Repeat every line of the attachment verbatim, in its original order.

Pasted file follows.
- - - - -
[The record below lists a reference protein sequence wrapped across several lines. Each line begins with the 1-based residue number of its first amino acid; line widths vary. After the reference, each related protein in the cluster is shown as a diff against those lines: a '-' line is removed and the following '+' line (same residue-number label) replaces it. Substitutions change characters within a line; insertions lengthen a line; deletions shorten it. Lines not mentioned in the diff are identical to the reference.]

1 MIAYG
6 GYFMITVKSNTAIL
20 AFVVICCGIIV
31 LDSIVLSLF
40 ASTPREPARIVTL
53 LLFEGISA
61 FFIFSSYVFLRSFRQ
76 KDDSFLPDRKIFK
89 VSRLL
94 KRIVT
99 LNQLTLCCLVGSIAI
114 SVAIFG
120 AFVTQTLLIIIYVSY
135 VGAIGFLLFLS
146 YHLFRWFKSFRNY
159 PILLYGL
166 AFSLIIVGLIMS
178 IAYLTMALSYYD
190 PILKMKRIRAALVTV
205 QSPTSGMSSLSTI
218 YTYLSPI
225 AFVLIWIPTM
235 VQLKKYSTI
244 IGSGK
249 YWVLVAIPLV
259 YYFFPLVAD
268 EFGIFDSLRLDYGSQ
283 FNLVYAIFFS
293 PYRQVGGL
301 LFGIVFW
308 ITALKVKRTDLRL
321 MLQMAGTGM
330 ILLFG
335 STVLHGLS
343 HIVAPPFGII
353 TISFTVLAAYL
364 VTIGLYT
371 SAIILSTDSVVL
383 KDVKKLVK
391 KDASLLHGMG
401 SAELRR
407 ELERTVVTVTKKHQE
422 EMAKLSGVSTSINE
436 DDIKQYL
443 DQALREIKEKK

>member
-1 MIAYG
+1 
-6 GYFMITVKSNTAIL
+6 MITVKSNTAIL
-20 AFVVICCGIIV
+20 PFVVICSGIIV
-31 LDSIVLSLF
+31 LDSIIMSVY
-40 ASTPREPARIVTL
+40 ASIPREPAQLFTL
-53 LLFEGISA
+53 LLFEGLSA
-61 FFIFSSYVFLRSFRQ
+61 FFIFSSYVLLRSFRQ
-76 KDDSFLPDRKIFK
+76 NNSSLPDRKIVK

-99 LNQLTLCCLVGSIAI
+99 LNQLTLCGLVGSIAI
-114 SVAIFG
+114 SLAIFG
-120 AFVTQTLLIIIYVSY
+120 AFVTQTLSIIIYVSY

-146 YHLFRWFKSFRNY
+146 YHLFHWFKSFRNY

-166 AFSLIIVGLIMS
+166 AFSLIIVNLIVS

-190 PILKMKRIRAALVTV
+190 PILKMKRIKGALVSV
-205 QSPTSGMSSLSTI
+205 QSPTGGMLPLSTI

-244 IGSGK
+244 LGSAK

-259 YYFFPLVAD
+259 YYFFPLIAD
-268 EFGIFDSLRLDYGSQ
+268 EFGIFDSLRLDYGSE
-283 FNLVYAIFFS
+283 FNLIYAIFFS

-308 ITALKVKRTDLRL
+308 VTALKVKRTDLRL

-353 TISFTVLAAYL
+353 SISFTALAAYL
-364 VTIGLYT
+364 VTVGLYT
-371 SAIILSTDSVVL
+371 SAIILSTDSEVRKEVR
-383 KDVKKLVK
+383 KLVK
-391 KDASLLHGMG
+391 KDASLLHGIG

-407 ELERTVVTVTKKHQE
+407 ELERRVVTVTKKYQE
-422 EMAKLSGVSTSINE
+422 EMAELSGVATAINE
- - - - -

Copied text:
[The record below lists a reference protein sequence wrapped across several lines. Each line begins with the 1-based residue number of its first amino acid; line widths vary. After the reference, each related protein in the cluster is shown as a diff against those lines: a '-' line is removed and the following '+' line (same residue-number label) replaces it. Substitutions change characters within a line; insertions lengthen a line; deletions shorten it. Lines not mentioned in the diff are identical to the reference.]

1 MIAYG
6 GYFMITVKSNTAIL
20 AFVVICCGIIV
31 LDSIVLSLF
40 ASTPREPARIVTL
53 LLFEGISA
61 FFIFSSYVFLRSFRQ
76 KDDSFLPDRKIFK
89 VSRLL
94 KRIVT
99 LNQLTLCCLVGSIAI
114 SVAIFG
120 AFVTQTLLIIIYVSY
135 VGAIGFLLFLS
146 YHLFRWFKSFRNY
159 PILLYGL
166 AFSLIIVGLIMS
178 IAYLTMALSYYD
190 PILKMKRIRAALVTV
205 QSPTSGMSSLSTI
218 YTYLSPI
225 AFVLIWIPTM
235 VQLKKYSTI
244 IGSGK
249 YWVLVAIPLV
259 YYFFPLVAD
268 EFGIFDSLRLDYGSQ
283 FNLVYAIFFS
293 PYRQVGGL
301 LFGIVFW
308 ITALKVKRTDLRL
321 MLQMAGTGM
330 ILLFG
335 STVLHGLS
343 HIVAPPFGII
353 TISFTVLAAYL
364 VTIGLYT
371 SAIILSTDSVVL
383 KDVKKLVK
391 KDASLLHGMG
401 SAELRR
407 ELERTVVTVTKKHQE
422 EMAKLSGVSTSINE
436 DDIKQYL
443 DQALREIKEKK

>member
-1 MIAYG
+1 
-6 GYFMITVKSNTAIL
+6 MITVKSNTAIL
-20 AFVVICCGIIV
+20 PFVVICSGIIV
-31 LDSIVLSLF
+31 LDSIIMSVY
-40 ASTPREPARIVTL
+40 ASIPREPAQLFTL
-53 LLFEGISA
+53 LLFEGLSA
-61 FFIFSSYVFLRSFRQ
+61 FFIFSSYVLLRSFRQ
-76 KDDSFLPDRKIFK
+76 NNSSLPDRKIVK

-99 LNQLTLCCLVGSIAI
+99 LNQLTLCGLVGSIAI
-114 SVAIFG
+114 SLAIFG
-120 AFVTQTLLIIIYVSY
+120 AFVTQTLSIIIYVSY

-146 YHLFRWFKSFRNY
+146 YHLFHWFKSFRNY

-166 AFSLIIVGLIMS
+166 AFSLIIVNLIVS

-190 PILKMKRIRAALVTV
+190 PILKMKRIKGALVSV
-205 QSPTSGMSSLSTI
+205 QSPTGGMLPLSTI

-244 IGSGK
+244 LGSAK

-259 YYFFPLVAD
+259 YYFFPLIAD
-268 EFGIFDSLRLDYGSQ
+268 EFGIFDSLRLDYGSE
-283 FNLVYAIFFS
+283 FNLIYAIFFS

-308 ITALKVKRTDLRL
+308 VTALKVKRTDLRL

-353 TISFTVLAAYL
+353 SISFTALAAYL
-364 VTIGLYT
+364 VTVGLYT
-371 SAIILSTDSVVL
+371 SAIILSTDSEVRKEVR
-383 KDVKKLVK
+383 KLVK
-391 KDASLLHGMG
+391 KDASLLHGIG

-407 ELERTVVTVTKKHQE
+407 ELERRVVTVTKKYQE
-422 EMAKLSGVSTSINE
+422 EMAELSGVATAINE